Effects of CTLA-4 49G>A genotypes on T-cell proliferation and IL-2 production. Having the results of differential effects of recombinant CTLA-4 variants on T-cell activation in vitro, we further investigated whether the CTLA-4 49G>A genotypes have effect on T-cell proliferation and IL-2 production ex vivo. PBMCs isolated from 37 healthy individuals carrying different CTLA-4 49G>A genotype were incubated with or without PHA, and the proportions of CD25+/CD4+ cells to CD3+ cells and levels of IL-2 in the cell culture supernatants were determined, respectively. In addition, MTT assays were performed to detect T-cell proliferation after stimulation with PHA. We observed a significant difference in the activation of T cells after stimulation with PHA as a function of CTLA-4 genotype, with the median proportion of CD25+/CD4+ cells in PBMCs carrying the CTLA-4 49AA genotype being significantly lower than that in PBMCs carrying the CTLA-4 49GG genotype [6.46% (range, 5.62−7.11; n = 4) versus 10.72% (range, 8.44−20.34; n = 22); P = 0.004; Fig. 3A ]. Analysis of IL-2 concentrations in cell culture medium showed that PBMCs carrying the CTLA-4 49AA genotype produced significantly lower IL-2 levels compared with PBMCs carrying the CTLA-4 49GG genotype [median, 844.0 pg/mL (range, 609.0−1,008.2; n = 4) versus 1,302.0 pg/mL (range, 708.5−3,331.5; n = 22); P = 0.026; Fig. 3B]. PBMCs carrying the CTLA-4 49GA genotype also had lower median proportion of CD25+/CD4+ cells (8.84%; range, 3.11−14.44; n = 11) and lower production of IL-2 (1,108.0 pg/mL; range, 509.6−2,020.7; n = 11) than PBMCs carrying the CTLA-4 49GG genotype, although the differences were not statistically significant. MTT assays revealed that, under our experimental conditions, PBMCs carrying the CTLA-4 49AA genotype had a significantly lower cell proliferation (expressed as mean absorbance570 ± SD) than those carrying the CTLA-4 49GA or 49GG genotype [0.68 ± 0.13 (n = 4) versus 0.96 ± 0.24 (n = 11) or 0.91 ± 0.15 (n = 22); P = 0.012 and 0.023] when stimulated with PHA ( Fig. 3C). However, no such effects of CTLA-4 49G>A genotypes on T-cell proliferation and IL-2 production were observed in PBMCs without PHA stimulation. These findings clearly indicated that the CTLA-4 49G>A polymorphism has significant effect on the T-cell proliferation and activation process.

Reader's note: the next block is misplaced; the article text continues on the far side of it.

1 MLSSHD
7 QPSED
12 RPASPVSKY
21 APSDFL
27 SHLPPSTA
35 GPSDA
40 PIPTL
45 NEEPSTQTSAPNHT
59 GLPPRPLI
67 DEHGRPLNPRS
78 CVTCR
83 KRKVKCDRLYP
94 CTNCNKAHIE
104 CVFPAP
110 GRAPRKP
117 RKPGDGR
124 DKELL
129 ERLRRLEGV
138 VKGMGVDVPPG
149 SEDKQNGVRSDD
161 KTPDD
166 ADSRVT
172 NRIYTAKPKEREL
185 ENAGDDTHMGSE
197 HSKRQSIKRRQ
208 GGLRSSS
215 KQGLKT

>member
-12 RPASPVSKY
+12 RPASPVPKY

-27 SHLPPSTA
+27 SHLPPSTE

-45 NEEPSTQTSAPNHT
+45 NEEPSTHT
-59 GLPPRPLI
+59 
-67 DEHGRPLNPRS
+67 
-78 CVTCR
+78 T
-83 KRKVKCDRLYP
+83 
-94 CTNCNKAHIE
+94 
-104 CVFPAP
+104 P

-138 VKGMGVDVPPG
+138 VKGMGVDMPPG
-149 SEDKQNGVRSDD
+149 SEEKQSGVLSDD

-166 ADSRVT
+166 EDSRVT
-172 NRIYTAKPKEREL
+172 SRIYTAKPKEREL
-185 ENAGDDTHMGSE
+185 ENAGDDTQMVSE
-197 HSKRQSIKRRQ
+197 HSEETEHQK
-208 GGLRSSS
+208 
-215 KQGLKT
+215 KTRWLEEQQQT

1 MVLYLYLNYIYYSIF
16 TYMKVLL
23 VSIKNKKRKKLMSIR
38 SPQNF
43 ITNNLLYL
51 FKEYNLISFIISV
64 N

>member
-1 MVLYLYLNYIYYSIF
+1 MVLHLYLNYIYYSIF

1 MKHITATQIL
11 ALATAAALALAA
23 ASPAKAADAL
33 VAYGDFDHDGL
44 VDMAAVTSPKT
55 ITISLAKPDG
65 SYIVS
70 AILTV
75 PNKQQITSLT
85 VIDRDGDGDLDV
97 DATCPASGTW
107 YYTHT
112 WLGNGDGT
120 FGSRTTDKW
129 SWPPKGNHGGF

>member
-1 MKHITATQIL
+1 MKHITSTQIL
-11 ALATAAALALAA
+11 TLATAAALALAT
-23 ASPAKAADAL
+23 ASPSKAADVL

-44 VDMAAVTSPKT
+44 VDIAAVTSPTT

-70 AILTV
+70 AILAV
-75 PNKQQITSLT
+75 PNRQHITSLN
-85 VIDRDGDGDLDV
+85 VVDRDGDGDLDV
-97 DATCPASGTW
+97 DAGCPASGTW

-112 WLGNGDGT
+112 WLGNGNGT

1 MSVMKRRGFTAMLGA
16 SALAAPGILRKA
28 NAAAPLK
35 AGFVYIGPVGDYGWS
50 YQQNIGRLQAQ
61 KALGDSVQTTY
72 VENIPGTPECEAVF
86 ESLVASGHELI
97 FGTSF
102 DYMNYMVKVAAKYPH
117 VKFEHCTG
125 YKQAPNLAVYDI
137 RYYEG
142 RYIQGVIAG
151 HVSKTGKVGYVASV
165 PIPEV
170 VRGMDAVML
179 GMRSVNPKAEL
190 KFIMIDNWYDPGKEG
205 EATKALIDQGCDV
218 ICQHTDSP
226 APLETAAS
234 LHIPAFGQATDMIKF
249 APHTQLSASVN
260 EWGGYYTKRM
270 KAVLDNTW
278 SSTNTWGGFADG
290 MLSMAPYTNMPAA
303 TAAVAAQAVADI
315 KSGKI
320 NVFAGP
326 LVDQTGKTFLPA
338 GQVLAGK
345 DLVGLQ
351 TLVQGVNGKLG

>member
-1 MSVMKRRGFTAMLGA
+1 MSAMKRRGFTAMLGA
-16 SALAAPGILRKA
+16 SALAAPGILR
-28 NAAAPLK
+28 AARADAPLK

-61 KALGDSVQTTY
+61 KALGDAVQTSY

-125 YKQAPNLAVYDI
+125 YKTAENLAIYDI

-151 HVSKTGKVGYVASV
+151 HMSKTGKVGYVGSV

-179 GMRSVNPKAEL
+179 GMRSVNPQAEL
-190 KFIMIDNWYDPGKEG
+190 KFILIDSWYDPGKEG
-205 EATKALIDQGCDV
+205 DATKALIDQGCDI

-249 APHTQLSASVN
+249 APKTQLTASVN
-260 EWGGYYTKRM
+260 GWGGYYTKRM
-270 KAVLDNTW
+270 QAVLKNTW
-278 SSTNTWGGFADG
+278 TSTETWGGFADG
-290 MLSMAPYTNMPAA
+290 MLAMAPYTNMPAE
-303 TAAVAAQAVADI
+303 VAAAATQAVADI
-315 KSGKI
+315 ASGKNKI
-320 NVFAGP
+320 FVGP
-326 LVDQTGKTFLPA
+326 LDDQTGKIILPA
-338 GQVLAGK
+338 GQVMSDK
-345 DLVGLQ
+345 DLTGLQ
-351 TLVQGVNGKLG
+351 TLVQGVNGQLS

Association of CTLA-4 49A>G genotype with multiple types of cancer. Functional significance of the CTLA-4 49G>A SNP prompted us to examine the associations of this SNP and other two well-studied SNPs (−318C>T and 6230G>A) with risk of human cancer. To do this, six independent case-control analyses were performed by two independent laboratories at Chinese Academy of Medical Sciences and Nanjing Medical University in Northern (Beijing and surrounding provinces) and Southern (Jiangsu Province) Chinese populations. In northern Chinese population, we genotyped 1,163 lung cancer patients, 1,010 esophageal squamous cell carcinoma patients, 530 gastric cardia cancer patients, 1,060 breast cancer patients, and 3,740 frequency-matched controls, and in Southern Chinese population, we genotyped 1,032 lung cancer patients, 1,037 breast cancer patients, and 2,091 frequency-matched controls. The detailed baseline characteristics of patients and controls are shown in Table 2. The genotype distributions of all three CTLA-4 polymorphisms in controls were in agreement with those expected under HWE (P = 0.909, 0.748, and 0.444 in Northern population; and P = 0.152, 0.346, and 0.619 in Southern population, respectively). In Northern Chinese population, the frequency of the CTLA-4 49AA genotype was significantly higher in patients with lung cancer (P = 4.2 × 10−5), esophageal cancer (P = 7.5 × 10−6), gastric cardia cancer (P = 0.026), and breast cancer (P = 4.5 × 10−4) compared with the corresponding controls. The odds of carrying the CTLA-4 49GA or 49AA genotype in cancer patient groups were 1.18 to 1.26 or 1.79 to 2.09, respectively, compared with the CTLA-4 49GG genotype. The association was confirmed in the Southern population where the odds of carrying the CTLA-4 49AA genotype in lung cancer and breast cancer patient groups were 1.46 (95% CI, 1.08−1.97; P = 0.013) and 1.56 (95% CI, 1.12−2.17; P = 0.009), respectively, compared with the CTLA-4 49GG genotype, whereas the heterozygous CTLA-4 GA genotype seemed not to be associated with increased risk. The ORs of the CTLA-4 49GA and CTLA-4 49AA genotype for overall cancer patients were 1.19 (95% CI, 1.09−1.28; P = 7.9 × 10−4) and 1.72 (95% CI, 1.50−2.10; P = 3.4 × 10−7), with a Ptrend of <0.0001 ( Table 3 ). Adjustment for age, sex, smoking status, age at menarche, and menopausal status did not significantly change the respective ORs. However, no significant association between CTLA-4 −318C>T or 6230G>A SNP and risk of the investigated cancers was observed (data not shown), which is consistent with the results of stage I association analysis.